Isn’t this the most annoying thing you find when your favorite plant’s leaves start drooping? Yeah, I know, it can be quite a sad affair. I can hear your inner screams – “I gave you my everything you spoilt plant!”. It’s quite obvious that droopy leaves aren’t exactly signs of good health for your plant. But finding out exactly why this happened is not so straightforward. Read on to learn what to do when leaves are falling off houseplants. Before you get too upset about a houseplant dropping leaves, keep in mind that houseplant leaf drop may not even be a problem. Even healthy houseplants drop leaves from time to time – especially the lower leaves. However, if leaves falling from houseplants aren’t replaced by healthy ones, consider the following possibilities.
Changes in the Environment
Some plants can really be sensitive to their environment. Even the slightest change in the temperature, watering patterns and even changes in the lighting can have a drastic effect on your plant. This often happens when a new plant is moved from a greenhouse environment to your home, when outdoor plants are moved indoors for the winter, or after a plant is repotted or divided. Sometimes, a plant may rebel when it’s moved to a different room. Often (but not always), houseplant leaf drop due to environmental changes is temporary and the plant will rebound.
Water & Humidity
Watering your plant is not as simple as it sounds. Just pouring in loads of water whenever you wish and keeping it full on hydrates should not be your game plan. Did you know that plants are just prone to die off from water logging & over watering just even more than from dehydration and drying? It is a very fine line to tread. Although some indoor plants like consistently moist (but never soggy) soil, most plants shouldn’t be watered until the top of the potting mix feels slightly dry. Use lukewarm water, as very cold water may cause houseplant leaf drop, especially during the winter months. Certain plants are prone to leaf drop when the air is very dry. A humidity tray with a layer of wet pebbles is one effective way to rectify low humidity. It may also help to group plants together.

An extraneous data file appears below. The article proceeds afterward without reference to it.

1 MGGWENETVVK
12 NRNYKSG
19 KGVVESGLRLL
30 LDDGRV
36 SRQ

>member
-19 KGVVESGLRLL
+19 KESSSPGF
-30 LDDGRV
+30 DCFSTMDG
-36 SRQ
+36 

Hot and Cold
This is one that affects plants that have been moved from the outside world to an indoor environment all of a sudden. Things outside are kind of different. The temperature changes are more predictable and moderate. In an indoor environment, especially an office, the temperature changes can be more or less erratic. We all know that work friend with those erratic AC trigger fingers. Keep plants away from drafty doors and windows. Be careful of placing plants on windowsills, which may be too hot in the summer and too cold in the winter. Keep plants away from fireplaces, air conditioners, and heat vents.
I hope that this blog helps you understand some of the main causes of dropping leaves on plants. Know that you know why this happens, make sure you check all the ticks and find out the perfect place to grow your plant. With that in mind, keep moving forward and the best of luck with future gardening from Karuna Nursery. Until next time.